Under the terms of the settlement, Apple Inc. will provide full refunds to consumers, a minimum of $32.5 million, as the FTC complained, the company billed consumers for millions of dollars incurred by children in kids' mobile apps without their parents' consent, Xinhua reported.
"This settlement is a victory for consumers harmed by Apple's unfair billing," said FTC chairwoman Edith Ramirez.
"Whether you're doing business in the mobile arena or the mall down the street, fundamental consumer protections apply," said Ramirez. "You cannot charge consumers for purchases they did not authorise."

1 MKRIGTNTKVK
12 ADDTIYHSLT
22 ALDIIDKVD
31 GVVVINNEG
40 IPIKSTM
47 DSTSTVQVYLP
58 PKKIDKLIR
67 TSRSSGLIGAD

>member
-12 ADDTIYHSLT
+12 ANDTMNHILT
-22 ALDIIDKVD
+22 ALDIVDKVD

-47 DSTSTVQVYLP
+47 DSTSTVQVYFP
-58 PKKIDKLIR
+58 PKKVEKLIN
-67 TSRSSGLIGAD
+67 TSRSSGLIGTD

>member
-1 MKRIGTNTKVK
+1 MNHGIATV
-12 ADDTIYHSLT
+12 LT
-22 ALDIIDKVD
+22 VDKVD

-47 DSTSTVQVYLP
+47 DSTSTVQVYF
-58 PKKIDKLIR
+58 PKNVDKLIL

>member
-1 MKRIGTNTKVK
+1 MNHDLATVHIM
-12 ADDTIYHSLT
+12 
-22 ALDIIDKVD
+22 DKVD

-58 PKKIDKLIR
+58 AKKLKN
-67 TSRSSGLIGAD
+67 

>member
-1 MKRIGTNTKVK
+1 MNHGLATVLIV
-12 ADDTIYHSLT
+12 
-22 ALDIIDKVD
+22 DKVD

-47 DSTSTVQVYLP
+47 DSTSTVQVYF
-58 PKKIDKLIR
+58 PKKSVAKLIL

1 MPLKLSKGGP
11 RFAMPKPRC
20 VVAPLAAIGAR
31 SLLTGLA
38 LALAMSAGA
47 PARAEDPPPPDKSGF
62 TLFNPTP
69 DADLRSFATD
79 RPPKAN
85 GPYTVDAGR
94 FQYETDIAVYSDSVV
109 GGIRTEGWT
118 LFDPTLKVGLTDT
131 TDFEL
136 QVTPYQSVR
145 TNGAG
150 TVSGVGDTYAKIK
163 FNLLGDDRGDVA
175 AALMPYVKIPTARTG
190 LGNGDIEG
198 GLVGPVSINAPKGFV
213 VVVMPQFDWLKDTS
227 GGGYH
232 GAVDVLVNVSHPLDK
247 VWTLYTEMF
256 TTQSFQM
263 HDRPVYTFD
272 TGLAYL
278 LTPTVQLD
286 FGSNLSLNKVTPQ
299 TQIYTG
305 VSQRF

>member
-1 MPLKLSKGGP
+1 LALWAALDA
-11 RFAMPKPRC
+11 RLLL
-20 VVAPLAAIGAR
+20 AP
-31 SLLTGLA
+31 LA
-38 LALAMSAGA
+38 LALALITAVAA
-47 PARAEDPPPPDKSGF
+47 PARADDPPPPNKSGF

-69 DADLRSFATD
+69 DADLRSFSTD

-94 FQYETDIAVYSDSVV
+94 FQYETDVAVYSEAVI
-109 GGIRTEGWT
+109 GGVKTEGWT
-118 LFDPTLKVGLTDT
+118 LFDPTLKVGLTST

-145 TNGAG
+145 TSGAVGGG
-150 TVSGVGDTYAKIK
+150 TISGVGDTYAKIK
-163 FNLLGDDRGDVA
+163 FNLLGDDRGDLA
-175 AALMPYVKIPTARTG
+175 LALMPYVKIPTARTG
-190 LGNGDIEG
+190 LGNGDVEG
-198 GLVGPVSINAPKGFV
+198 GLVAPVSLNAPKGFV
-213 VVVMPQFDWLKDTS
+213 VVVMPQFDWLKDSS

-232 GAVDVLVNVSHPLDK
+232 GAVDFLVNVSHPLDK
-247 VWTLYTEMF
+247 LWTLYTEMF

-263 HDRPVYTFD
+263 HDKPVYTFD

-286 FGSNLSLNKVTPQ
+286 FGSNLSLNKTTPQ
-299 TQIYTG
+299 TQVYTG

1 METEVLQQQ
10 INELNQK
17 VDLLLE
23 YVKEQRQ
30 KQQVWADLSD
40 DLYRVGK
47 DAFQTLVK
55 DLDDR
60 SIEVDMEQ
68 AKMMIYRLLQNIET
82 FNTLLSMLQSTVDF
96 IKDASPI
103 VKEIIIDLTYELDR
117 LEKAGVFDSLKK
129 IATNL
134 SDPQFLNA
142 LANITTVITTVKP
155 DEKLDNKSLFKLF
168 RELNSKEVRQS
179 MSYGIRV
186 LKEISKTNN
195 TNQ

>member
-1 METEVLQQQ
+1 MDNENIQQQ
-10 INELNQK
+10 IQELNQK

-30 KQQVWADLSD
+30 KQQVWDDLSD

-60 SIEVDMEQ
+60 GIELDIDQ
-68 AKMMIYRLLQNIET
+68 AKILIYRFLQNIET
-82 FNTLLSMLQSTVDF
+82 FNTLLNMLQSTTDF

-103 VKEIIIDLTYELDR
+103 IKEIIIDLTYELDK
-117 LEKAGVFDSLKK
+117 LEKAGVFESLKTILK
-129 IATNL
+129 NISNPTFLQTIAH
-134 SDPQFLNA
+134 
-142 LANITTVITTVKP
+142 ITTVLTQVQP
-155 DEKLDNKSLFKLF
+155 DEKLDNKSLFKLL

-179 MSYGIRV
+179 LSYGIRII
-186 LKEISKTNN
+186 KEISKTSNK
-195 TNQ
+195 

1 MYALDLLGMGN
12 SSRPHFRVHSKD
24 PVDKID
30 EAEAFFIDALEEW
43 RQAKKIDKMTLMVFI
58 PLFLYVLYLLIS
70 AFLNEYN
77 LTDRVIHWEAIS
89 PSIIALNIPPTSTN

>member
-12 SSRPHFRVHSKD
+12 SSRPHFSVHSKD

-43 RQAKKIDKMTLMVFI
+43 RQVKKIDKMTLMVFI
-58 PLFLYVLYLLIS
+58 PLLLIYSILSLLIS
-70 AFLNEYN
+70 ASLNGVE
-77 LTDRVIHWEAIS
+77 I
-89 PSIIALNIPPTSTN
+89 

Apple will also change its billing practices no later than March 31 this year to ensure that it has obtained express, informed consent from consumers before charging them for items sold in mobile app store, the FTC said.
The complaint alleged that Apple did not inform account holders that entering their password will open a 15-minute window in which children can incur unlimited charges with no further action from the account holder.
The FTC also said it noted that Apple had received at least tens of thousands of complaints about unauthorised in-app purchases by children.
Apple has not made any public comment so far.
In 2013, customers have spent over $10 billion on Apple's app store, including over $1 billion in December alone, Apple said early in January. Developers of those apps have now earned $15 billion through Apple's app store, it added.